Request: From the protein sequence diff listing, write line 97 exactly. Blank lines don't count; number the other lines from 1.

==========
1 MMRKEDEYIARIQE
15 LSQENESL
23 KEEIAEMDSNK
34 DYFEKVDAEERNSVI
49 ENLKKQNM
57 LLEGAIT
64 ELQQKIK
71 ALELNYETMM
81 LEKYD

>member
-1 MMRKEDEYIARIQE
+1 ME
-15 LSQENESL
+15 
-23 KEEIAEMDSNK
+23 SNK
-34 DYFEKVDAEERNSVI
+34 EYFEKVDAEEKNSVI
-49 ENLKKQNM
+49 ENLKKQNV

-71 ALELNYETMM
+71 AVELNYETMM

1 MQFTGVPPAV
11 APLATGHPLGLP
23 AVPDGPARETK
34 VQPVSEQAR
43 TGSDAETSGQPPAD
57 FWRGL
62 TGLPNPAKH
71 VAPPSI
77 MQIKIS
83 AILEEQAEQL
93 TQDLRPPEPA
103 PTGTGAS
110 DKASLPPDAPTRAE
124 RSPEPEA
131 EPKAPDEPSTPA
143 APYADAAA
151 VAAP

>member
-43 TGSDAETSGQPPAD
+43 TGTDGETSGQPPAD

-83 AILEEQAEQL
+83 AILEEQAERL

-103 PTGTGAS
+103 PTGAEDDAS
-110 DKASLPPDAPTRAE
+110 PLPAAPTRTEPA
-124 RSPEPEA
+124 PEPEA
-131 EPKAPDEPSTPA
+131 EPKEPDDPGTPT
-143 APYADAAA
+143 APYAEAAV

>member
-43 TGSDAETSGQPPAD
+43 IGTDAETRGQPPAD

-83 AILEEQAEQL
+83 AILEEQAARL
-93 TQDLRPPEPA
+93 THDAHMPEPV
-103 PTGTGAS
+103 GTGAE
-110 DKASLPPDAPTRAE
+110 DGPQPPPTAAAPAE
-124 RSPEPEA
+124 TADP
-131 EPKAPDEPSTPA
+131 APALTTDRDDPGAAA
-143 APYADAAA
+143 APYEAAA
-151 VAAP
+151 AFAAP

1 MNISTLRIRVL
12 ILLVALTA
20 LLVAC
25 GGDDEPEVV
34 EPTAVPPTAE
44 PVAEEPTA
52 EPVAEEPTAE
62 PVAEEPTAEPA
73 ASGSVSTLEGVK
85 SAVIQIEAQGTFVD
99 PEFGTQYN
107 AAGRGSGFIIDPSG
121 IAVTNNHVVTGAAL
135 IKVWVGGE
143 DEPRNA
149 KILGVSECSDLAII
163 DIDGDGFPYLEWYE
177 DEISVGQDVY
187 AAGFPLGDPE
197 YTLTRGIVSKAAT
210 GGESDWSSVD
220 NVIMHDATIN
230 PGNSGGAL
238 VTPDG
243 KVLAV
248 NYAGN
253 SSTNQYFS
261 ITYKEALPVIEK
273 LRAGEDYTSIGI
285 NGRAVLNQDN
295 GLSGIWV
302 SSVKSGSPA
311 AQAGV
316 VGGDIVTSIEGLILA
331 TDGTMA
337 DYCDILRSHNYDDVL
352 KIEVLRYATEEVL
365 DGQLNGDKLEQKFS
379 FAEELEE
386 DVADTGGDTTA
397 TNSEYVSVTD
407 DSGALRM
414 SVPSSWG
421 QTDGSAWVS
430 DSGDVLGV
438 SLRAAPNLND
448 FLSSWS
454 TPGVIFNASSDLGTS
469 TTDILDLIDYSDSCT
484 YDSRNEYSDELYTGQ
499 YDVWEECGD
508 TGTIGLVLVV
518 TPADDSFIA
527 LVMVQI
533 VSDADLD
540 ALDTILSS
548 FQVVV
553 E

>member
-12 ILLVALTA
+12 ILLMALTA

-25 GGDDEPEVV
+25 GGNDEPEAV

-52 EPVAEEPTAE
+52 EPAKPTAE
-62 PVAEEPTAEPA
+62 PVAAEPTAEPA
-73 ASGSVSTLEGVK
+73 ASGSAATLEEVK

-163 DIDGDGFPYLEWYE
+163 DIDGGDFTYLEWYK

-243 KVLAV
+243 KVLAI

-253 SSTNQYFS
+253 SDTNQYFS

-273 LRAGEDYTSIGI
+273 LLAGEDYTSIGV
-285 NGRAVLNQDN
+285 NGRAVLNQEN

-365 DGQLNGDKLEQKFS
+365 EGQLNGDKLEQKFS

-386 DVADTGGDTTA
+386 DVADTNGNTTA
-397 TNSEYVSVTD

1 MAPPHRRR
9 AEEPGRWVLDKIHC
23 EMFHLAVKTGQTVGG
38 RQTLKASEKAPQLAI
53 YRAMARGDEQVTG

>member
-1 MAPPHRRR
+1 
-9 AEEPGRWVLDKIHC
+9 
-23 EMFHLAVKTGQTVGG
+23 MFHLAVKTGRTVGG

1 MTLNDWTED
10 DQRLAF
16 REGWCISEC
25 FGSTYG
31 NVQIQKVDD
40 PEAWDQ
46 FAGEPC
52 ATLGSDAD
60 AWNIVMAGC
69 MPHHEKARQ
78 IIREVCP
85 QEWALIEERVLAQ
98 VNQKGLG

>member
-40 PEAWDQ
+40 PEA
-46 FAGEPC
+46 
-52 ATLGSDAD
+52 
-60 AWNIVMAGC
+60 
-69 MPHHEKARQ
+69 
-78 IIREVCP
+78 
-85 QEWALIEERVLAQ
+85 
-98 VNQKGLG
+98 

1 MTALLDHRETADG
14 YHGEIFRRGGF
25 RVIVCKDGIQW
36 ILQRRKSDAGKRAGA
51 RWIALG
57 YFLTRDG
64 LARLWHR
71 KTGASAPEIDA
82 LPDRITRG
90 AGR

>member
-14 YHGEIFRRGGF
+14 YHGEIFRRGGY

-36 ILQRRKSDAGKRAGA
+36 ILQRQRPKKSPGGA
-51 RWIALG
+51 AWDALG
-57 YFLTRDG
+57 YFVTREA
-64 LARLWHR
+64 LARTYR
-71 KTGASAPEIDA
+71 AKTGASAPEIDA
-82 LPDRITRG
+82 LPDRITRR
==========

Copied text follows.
238 VTPDG